Road rage can be controlled

2017-03-22 06:02

ANGER and stress management consultant, Alan Symons consults daily with people suffering from road rage.

Fever interviewed him on how to keep road rage under control.

There is nothing more frustrating for parents at the beginning of a new year than having to put up with road rage, while everybody tries desperately to adapt to the new schedule.

Symons said according to the results of a Santam safety survey in 2014, 1000, seven to 12 year olds participated in the survey which indicated a massive inconsistency between what parents teach about road safety and how they behave.

A total of 77% of children believed it is wrong to break the rules, while 60% said they see adults break the road rules. A total of 100% knew how to buckle up, while 62% said they see adults drive without seat belts.

A total of 91% knew adults should not talk on the phone while driving, but 66% said they see adults talking on the phone while driving.

A total of 82% knew adults should not put make-up on while driving and 10% have seen adults doing so and 69% knew not to drink and drive, while 30% have seen adults drink and drive.

The message is clear, if we want future generations to abide by the rules of the road, parents should set good examples.

Symons painted a few scenarios that can lead up to road rage:

• The children are running late for school in the morning, their homework books need to be signed, you have an important meeting to attend at work. You all get into the car and the first set of four-way traffic lights at the busiest intersection are not working and drivers seem clueless as to who goes first. Your stress and frustration levels peak.

• You are off bright and early on a family outing. Everybody is happy. The weather is good, but lo and behold you hit a traffic jam and come to a standstill. While deciding which lane to get into, you ignore your partner’s advice and choose one. Suddenly a non-emergency car comes screaming down the emergency lane.

You make some verbal suggestions, complete with expletives of how you would modify that driver’s behaviour. Everyone in your “happy” car tenses up.

You also discover you should have taken your partner’s advice about which lane to take. You are angry with yourself and the others and all of you are in an unhappy state.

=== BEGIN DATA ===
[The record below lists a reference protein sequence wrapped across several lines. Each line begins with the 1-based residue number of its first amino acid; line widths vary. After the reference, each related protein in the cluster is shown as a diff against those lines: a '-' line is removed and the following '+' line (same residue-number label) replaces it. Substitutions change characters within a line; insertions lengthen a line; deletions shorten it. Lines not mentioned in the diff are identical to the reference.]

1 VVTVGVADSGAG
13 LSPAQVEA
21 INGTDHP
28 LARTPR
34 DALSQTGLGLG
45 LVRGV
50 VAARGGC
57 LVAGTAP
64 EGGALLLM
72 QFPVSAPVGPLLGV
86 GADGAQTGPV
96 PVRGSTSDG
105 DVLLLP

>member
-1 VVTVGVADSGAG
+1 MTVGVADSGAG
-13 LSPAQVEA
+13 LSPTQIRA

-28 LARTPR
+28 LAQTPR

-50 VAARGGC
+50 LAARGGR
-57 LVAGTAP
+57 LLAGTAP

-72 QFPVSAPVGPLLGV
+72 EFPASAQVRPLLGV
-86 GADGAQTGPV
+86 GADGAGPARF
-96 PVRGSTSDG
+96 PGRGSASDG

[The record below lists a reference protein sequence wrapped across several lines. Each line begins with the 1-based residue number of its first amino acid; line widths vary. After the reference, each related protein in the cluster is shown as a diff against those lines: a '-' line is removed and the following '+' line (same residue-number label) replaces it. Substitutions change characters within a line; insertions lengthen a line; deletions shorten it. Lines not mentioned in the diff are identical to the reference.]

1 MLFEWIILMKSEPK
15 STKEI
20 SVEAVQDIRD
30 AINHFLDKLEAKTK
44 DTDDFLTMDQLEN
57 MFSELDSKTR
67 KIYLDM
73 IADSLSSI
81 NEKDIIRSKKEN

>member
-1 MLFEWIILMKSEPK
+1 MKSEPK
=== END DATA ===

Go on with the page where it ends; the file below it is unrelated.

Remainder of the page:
“I am sure Fever readers can identify with these scenarios and add some of your own. There are a few solutions one can try,” Symons said.

“Try to avoid travelling when angry, moody or under stress. Soothing music or deep breathing may help. Also factor in possible delays such as traffic jams, road blocks, road works, bad weather, etc., and find out beforehand if possible.

“If on leave, make every trip, no matter how long, part of the enjoyment of the holiday. Do not let a stranger evoke road rage. They may well ride off into the sunset, totally oblivious of your anger. They will not have raised blood pressure and adrenalin, but you will. Whoever angers you, owns you.

“Being angry with another driver is like drinking poison and hoping the other driver dies, whereas something inside you dies.” He said one should not allow passengers to provoke you into retaliating and not take things personally. “You will become the victim, not them,” he said.

Instead decide to be the better driver on the road by obeying the rules.

“Stop trying to be clever or revengeful and think that by you teaching them a lesson on road manners, you are going to change them for life. For example, you are being tailgated so you touch your brake pedal. It might make you feel good, but that’s it.” He added it is advisable not to make eye contact in the event of an incident.

“Once you have started a conversation, there is no telling where it might end. This also goes for traffic light ‘merchandisers’ and beggars.”

He said if you feel threatened, you should hold the steering wheel firmly and head for a police station or a petrol station with CCTV cameras. “As the holiday season approaches, do not stereotype the driver of a car by the registration plate,” Symons said.

To assist the community Symons is offering discounted packages on road rage for driving schools. He is also offering a free one-hour consultation session for people suffering from road rage until Easter.

Contact Alan on 083 754 2662 or email alan@angerstress.com or visit the website www.angerstress.com for further information.

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